Mailman’s Katherine Keyes Speaks on Recent Substance Abuse Trends
Mailman School of Public Health epidemiology professor Katherine Keyes drew from her recent research on substance abuse to launch the Universidad Mayor's Society and Health Research Center in collaboration with Columbia University.
The title of the presentation was "Trends in Alcohol Consumption and Mental Health among Adolescents: Lessons from the United States Experience."
Adolescent consumption of alcohol and cigarettes is declining to levels not seen in decades, she explained.
"There is just a rapid deceleration in experimenting with binge drinking and binge drinking," said Keyes. Teens "are simply not engaging in this behavior as they have decades ago."
The reduction is largely as a result of government investment in public health policies, she said, namely when policymakers increased the minimum drinking-age from 18 to 21.
In Chile, teen alcohol use is holding stable, while marijuana use is increasing significantly, almost doubling in six years. Marijuana use is also increasing in the United States, she said.
"I’m going to be really surprised if we don't see an increase in adolescent marijuana use, unless we use the tools that we in know in public health work," she said, referring to cigarette advertising regulations and other public policy measures.
She is also finding that mental health problems in U.S. teens, like suicide, depression and loneliness have never been worse. "We are not focusing on mental health at all," in public policy, said Keyes, whose research spans 170 peer-reviewed publications, two textbooks and focuses on life course epidemiology.
Adolescents are not spending time unsupervised and outside of their home like they used to, which partially explains why there is less chance of being exposed to alcohol or cigarettes, she explained. But, they are spending more time inside, which is enhancing isolation.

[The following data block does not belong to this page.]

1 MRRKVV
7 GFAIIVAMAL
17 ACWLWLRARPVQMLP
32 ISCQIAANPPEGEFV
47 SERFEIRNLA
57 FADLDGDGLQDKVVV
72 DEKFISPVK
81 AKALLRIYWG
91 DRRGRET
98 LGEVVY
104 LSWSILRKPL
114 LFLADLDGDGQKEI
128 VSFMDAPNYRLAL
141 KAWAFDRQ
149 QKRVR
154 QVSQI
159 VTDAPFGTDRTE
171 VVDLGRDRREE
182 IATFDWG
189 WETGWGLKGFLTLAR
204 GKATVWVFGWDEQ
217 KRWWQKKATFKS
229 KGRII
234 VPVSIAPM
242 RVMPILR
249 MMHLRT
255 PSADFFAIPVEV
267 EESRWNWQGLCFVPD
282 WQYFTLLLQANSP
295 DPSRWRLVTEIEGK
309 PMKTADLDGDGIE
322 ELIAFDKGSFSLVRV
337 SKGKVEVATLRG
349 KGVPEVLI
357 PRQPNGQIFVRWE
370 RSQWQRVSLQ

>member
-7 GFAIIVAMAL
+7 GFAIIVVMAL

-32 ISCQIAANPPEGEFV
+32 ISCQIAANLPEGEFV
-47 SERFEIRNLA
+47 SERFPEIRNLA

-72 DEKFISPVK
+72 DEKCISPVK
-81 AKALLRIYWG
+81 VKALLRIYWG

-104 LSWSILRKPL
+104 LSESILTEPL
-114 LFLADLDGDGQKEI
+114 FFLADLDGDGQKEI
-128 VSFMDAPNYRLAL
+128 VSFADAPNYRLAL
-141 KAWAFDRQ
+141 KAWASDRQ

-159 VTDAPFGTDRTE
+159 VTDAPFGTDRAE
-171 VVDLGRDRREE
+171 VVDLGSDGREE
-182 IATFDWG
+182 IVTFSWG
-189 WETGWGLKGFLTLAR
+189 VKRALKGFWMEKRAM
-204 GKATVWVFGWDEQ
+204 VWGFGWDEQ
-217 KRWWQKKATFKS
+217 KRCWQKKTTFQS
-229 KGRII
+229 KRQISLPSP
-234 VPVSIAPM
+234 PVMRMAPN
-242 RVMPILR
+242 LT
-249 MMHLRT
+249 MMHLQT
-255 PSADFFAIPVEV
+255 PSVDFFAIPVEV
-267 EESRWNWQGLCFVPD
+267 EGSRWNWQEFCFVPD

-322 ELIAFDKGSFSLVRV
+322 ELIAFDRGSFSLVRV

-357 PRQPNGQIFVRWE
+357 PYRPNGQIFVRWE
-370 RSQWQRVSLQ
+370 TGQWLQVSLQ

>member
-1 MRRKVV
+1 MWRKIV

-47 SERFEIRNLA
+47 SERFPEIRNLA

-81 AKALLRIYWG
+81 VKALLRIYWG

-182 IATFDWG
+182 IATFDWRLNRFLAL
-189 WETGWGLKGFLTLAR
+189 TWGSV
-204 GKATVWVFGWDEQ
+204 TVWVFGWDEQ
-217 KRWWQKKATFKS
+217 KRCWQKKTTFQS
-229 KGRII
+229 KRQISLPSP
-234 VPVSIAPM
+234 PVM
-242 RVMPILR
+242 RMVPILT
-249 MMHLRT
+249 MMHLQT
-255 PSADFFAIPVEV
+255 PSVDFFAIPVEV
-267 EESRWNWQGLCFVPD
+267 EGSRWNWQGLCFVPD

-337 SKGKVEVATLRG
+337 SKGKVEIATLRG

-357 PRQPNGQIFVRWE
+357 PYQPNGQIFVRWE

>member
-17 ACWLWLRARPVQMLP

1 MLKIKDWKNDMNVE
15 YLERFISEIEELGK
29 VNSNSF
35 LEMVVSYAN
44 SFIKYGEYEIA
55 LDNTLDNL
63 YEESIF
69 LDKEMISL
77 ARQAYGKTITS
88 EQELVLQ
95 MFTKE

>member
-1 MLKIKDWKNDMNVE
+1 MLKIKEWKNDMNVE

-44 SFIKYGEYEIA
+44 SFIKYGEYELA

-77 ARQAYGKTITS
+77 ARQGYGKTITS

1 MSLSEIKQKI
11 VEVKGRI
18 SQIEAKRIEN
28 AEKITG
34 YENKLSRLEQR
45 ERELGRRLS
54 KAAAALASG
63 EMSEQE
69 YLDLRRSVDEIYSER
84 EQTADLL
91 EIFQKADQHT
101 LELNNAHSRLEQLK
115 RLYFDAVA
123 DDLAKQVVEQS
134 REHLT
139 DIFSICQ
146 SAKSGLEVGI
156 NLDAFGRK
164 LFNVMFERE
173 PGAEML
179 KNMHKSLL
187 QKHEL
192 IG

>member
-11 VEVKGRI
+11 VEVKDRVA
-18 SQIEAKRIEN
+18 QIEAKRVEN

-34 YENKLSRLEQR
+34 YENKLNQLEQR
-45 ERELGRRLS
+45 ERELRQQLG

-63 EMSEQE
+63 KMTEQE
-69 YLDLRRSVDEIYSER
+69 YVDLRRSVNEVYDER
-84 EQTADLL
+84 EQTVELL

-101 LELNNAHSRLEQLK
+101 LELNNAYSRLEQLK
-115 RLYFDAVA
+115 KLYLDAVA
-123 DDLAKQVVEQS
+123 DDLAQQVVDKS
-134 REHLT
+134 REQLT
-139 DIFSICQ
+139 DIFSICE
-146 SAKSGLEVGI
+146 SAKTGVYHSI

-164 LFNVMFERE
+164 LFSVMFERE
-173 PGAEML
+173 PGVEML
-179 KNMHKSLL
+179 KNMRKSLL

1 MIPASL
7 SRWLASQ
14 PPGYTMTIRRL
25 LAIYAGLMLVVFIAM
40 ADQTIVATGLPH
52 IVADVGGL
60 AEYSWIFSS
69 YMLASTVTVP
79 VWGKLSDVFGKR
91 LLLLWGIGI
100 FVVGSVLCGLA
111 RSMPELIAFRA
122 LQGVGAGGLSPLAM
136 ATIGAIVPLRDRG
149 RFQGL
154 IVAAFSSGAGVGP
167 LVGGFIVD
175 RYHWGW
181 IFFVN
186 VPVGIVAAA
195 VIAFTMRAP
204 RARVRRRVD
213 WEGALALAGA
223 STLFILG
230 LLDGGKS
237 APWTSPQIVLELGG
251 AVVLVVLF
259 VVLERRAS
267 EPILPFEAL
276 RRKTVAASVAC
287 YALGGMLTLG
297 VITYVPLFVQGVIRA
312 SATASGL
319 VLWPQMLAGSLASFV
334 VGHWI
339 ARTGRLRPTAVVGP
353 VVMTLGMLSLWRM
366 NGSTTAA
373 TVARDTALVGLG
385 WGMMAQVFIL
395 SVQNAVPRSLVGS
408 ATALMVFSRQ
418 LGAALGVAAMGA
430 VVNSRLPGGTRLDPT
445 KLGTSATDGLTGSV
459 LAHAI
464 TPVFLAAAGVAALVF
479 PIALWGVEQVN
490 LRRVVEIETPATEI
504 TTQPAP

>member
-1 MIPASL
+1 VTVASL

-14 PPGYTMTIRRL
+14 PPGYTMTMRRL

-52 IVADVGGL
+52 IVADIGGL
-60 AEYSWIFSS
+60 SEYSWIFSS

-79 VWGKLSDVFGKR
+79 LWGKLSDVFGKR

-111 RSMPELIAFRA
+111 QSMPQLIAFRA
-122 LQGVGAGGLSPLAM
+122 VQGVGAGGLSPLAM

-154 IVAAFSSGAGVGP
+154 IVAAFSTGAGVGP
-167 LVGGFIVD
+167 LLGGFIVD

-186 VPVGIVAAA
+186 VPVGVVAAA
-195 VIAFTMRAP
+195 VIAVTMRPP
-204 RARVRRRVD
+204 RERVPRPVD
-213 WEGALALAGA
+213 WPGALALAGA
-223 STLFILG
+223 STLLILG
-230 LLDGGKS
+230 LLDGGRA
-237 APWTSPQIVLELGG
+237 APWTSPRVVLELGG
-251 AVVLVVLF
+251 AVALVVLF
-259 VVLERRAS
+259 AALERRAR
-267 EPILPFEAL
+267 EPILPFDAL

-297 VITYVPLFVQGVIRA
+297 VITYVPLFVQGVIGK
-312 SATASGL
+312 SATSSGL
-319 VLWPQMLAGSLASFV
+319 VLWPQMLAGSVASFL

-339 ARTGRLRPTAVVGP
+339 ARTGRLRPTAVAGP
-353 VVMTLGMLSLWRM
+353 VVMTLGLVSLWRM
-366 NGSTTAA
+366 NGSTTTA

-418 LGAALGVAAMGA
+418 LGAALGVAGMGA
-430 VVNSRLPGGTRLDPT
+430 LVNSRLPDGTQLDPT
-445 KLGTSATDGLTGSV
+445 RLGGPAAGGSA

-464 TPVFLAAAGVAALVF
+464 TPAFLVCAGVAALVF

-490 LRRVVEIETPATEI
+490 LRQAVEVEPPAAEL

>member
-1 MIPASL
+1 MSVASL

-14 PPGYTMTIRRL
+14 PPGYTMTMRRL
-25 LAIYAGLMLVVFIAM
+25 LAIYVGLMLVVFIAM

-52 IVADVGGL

The increase in mental health issues is not necessarily due to finding refuge in computers, phone screens or televisions, she said. In fact, a moderate degree of daily screen exposure to smart phones is healthy, she said. In these cases, many adolescents are having positive networking engagements with other teens. And, increasingly a key to improving mental health outlooks is found on smart phones.
"At the end of the day, we don't think smart phones are the demon, in fact we think they are the solution," Keyes said.
Keyes' presentation was part of the "Building Healthy Societies" exchange program, collaboration between Columbia University, the Santiago Center and Universidad Mayor that supports academic exchange opportunities and collaborative research projects between the two countries.
The mission of the Society and Health Research Center is to conduct research that advances the well-being of people at all stages of life, and at individual, social and institutional levels. Each year a professor from Columbia will teach at the Universidad Mayor, and vice-versa.
Calvo, an expert on aging, has collaborated with Keyes on several peer-reviewed publications about alcohol consumption. Currently, they are working on “How Much Do Older Adults Drink? A Cross-national Study of Alcohol Consumption Among Individuals Age 50 and Over Across 22 Countries”, which will be sent for publication in the International Journal of Epidemiology.
As part of her visit to Chile, Keyes met with staff at the Chilean addiction control agency, the Servicio Nacional para la Prevención y Rehabilitación del Consumo de Drogas y Alcohol (SENDA).
[T1]AP Stylebook and English language has commas inside of quotes, which is the opposite of Spanish-language.